The next frontier: Wilderness therapy and the treatment of complex trauma

Graham Pringle, Will W. Dobud, Nevin J. Harper

Research output: Book chapter/Published conference paperChapter (peer-reviewed)peer-review


Advances in neuroscience and epigenetics within the field of trauma research and practice have progressed rapidly over the last two decades. Yet, a therapeutic practice with its roots in the ancient connection with outdoor environment still offers simple living as fundamental to healing. This chapter examines recent gains in knowledge, briefly differentiates trauma from complex trauma, compares these therapeutic processes with existing practice, and suggests a synthesis of old and new. The author concludes that wilderness therapy is equipped to be efficacious, yet to do so the field must be prepared to explore the next frontier in the healing of human brains, bodies, and minds. The changes to therapeutic practice required may be profound but are not necessarily as complicated as complex trauma.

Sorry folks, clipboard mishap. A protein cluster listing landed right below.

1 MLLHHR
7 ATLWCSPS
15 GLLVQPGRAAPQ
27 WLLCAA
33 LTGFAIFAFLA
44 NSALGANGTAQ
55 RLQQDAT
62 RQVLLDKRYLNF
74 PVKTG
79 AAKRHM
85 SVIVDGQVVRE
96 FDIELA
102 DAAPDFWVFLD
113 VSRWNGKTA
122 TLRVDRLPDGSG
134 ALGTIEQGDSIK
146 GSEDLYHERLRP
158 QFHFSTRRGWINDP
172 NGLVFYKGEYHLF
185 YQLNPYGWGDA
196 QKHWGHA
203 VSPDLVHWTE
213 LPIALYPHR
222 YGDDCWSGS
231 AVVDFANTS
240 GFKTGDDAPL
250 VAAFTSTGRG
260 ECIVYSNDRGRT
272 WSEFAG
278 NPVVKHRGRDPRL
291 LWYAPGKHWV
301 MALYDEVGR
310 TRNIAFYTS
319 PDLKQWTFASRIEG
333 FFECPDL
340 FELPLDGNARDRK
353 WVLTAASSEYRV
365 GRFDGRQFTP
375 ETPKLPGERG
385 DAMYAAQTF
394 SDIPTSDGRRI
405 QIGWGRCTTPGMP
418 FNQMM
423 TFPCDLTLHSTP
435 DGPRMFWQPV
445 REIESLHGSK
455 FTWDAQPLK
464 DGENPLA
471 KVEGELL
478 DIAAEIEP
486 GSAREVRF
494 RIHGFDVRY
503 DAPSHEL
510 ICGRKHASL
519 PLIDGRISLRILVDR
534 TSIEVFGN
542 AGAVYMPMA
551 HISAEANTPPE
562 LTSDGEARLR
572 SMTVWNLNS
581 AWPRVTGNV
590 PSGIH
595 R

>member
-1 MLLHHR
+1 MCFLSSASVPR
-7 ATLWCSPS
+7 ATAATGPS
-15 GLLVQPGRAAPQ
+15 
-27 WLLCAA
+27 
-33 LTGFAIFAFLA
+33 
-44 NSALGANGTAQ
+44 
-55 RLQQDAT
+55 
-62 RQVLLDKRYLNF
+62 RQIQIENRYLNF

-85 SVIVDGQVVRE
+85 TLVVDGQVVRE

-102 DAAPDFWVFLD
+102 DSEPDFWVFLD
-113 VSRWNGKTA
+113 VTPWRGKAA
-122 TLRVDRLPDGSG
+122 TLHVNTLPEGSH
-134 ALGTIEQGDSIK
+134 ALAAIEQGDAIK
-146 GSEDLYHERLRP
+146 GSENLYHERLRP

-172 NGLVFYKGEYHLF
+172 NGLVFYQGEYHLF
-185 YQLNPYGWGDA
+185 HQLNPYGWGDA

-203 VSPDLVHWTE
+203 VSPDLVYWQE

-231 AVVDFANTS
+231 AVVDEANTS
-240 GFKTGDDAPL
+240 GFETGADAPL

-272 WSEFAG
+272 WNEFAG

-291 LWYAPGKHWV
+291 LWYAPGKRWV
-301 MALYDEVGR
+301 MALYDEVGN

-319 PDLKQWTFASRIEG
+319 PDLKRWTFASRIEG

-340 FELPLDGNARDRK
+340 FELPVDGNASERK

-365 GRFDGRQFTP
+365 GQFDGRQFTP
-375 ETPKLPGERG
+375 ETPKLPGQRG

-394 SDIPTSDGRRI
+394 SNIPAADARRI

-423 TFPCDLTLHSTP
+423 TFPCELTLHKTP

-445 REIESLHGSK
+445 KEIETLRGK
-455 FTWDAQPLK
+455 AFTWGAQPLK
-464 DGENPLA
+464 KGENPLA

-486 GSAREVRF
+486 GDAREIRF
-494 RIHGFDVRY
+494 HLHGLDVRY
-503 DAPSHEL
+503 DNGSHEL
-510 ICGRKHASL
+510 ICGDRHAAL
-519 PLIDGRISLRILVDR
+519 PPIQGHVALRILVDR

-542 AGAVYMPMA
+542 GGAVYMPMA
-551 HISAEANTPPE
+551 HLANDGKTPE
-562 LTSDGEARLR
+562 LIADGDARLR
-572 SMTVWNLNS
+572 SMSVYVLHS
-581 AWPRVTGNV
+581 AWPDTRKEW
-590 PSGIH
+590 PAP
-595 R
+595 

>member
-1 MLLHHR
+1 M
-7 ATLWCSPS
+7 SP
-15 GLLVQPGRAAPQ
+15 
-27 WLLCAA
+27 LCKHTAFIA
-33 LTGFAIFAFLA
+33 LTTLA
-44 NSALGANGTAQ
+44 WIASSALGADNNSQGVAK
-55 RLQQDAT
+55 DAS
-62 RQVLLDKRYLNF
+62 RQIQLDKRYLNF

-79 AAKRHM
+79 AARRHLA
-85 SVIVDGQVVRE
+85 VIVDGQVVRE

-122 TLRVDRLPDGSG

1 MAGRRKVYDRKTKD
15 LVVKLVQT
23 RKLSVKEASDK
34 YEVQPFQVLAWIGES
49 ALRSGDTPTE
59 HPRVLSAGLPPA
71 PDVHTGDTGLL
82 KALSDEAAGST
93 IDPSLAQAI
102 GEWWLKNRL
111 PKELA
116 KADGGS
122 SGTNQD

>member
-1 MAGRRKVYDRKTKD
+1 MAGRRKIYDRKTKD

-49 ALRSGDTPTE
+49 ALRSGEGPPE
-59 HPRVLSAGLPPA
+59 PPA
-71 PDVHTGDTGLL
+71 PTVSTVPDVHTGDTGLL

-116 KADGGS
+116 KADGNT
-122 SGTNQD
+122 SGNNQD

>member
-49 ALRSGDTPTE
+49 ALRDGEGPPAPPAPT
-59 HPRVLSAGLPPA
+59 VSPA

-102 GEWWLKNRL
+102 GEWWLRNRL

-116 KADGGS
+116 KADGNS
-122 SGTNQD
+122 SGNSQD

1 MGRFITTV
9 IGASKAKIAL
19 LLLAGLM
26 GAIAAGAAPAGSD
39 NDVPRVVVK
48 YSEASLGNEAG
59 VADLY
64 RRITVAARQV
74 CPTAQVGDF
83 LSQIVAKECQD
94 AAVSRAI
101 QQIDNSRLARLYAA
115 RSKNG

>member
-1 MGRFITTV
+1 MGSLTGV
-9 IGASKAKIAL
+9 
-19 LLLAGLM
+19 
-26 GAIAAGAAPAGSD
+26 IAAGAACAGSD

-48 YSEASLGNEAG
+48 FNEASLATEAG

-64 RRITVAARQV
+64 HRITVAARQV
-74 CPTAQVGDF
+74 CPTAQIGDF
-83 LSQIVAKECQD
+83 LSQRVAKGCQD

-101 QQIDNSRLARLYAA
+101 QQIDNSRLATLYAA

Original languageEnglish
Title of host publicationNature and Health
Subtitle of host publicationPhysical Activity in Nature
EditorsEric Brymer, Mike Rogerson, Jo Barton
Place of PublicationNew York
Number of pages17
ISBN (Electronic)9781003154419
ISBN (Print)9780367723323
Publication statusPublished - 2021


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